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Call It By Its Name
Updated:Jun 27, 2017
 
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By Tanika Sarkar 
 
 
Last week, Makram Khan, a British Muslim, was stabbed to death in a vicious hate crime in London. Immediately, the entire political class condemned it in the strongest words and a probe was launched into similar crimes at the highest levels. Significant sections of the mainstream media focused on the brutality and on the bereaved family, sensitively, and at considerable length. Horrible as it was, the event received the attention it deserves.
 
 
Two things stand out especially. First, such responses came in the wake of a series of severe Islamist terror attacks on London, and a large-scale one at Manchester, in very quick succession. Each was followed with calls for harmony — from religious organisations, from police forces and politicians, from large sections of urban publics. Second, and more important, the attack by a lone individual was immediately classified as terrorism, and is now being investigated within that format. Admittedly, this is a new departure in British civic and political life, partly shaped by the larger matrix of changes brought about by a marked leftist turn in Labour politics that Jeremy Corbyn, a long time anti-racist activist, has recently initiated.
 
 
This should lead to serious soul-searching in India where Junaid, a young man, looking forward to Eid , was first abused and then brutally knifed to death while his brother lies wounded in a hospital. The cause? They are Muslims, hence beef eaters, hence Pakistanis, and hence easy and natural target for butchery. Note the logic: All beef eaters and all Pakistanis — and by extension, therefore, all Muslims — are meant for slaughter.
 
 
Nor is it the logic of a few drunken oddballs, as it is made out to be. The killing has been preceded by so many others, of Dalits and Muslims, accused of cow slaughter or beef consumption, that we have simply lost count and memory of them. If they were calibrated by Far Right Hindu outfits in the past — nobody enquired into their possible organisational or mobilisational links — such bloodlust has now pervaded very large numbers of ordinary people, drunk or sober. It is a part of a broader pattern where a certain group proclaims something as punishable by death and torture — be it in the name of Bharat Mata, or cow or temple, or nationalism — and violence ensues. Atrocities have been naturalised in the past few years, they are a far too familiar landscape, part of the new normal.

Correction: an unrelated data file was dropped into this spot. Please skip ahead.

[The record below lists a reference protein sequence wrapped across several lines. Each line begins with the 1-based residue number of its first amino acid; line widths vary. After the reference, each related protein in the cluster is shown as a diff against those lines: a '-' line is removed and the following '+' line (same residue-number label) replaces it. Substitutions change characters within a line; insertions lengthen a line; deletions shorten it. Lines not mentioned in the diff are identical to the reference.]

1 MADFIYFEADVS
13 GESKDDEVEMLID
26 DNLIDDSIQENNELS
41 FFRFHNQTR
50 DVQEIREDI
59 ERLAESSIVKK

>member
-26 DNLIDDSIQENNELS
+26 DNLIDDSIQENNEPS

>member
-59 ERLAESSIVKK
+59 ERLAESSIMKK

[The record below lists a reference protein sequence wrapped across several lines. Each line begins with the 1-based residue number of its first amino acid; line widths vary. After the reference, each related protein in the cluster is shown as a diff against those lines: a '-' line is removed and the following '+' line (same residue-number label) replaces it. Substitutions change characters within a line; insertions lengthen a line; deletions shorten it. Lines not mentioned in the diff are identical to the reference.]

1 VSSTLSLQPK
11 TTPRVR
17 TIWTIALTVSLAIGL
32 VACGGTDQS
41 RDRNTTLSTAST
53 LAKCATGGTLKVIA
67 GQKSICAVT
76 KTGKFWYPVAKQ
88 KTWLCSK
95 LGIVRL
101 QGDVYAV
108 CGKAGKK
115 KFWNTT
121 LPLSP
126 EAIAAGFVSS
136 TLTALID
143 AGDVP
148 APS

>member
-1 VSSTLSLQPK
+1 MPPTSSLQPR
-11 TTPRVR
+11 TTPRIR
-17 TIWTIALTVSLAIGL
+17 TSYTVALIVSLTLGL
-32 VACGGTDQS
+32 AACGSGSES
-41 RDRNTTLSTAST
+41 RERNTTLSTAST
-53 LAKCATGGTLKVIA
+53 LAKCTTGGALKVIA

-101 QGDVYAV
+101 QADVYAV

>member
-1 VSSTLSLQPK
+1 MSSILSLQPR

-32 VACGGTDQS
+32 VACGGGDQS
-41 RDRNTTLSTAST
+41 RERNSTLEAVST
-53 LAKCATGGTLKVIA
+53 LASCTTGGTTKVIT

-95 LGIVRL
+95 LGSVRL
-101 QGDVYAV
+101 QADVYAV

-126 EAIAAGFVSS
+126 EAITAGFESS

Do we dare draw a contrast between political responses to the two deaths? At an NDTV debate, BJP spokesperson Nalin Kohli remarked that our prime minister does occasionally condemn such violence. That no corrective action follows from his observations seemed, after all, a small matter to him. An exalted figure like the PM cannot possibly react to such daily trivialities. We live in strange times. Modiji embraced President Trump in the US, and we do not know that Trump abstains from beef. The Swachh Bharat campaign does not provide poor women with toilets, but when they are forced to relieve themselves in public places they are photographed by civil servants who allegedly beat another Muslim man to death when he objected to the gross abuse.
 
 
Have we had enough? Even some of us, even a few of us? Could we initiate a movement, asking that hate crimes be legally reclassified as acts of terror and be treated on par with them? May we demand that the entire Opposition — if it still deserves that name — unite under this demand immediately? After all, we have a useful precedent in a country which has, in recent times, suffered many more terror attacks than we have, and which has refused to discriminate between terror and terror.
 
 
 
 
 
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